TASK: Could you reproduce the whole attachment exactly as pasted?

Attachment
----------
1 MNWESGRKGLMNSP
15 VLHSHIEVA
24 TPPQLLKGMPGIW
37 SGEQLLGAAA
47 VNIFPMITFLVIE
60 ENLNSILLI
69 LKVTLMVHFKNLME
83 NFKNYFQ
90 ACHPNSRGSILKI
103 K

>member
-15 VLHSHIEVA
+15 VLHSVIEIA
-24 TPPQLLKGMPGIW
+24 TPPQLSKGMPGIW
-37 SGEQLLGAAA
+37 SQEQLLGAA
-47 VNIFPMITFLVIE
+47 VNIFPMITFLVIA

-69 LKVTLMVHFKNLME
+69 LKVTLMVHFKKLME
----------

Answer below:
1 MNWESGRKGLMNSP
15 VLHSHIEVA
24 TPPQLLKGMPGIW
37 SGEQLLGAAA
47 VNIFPMITFLVIE
60 ENLNSILLI
69 LKVTLMVHFKNLME
83 NFKNYFQ
90 ACHPNSRGSILKI
103 K

>member
-15 VLHSHIEVA
+15 VLHSVIEIA
-24 TPPQLLKGMPGIW
+24 TPPQLSKGMPGIW
-37 SGEQLLGAAA
+37 SQEQLLGAA
-47 VNIFPMITFLVIE
+47 VNIFPMITFLVIA

-69 LKVTLMVHFKNLME
+69 LKVTLMVHFKKLME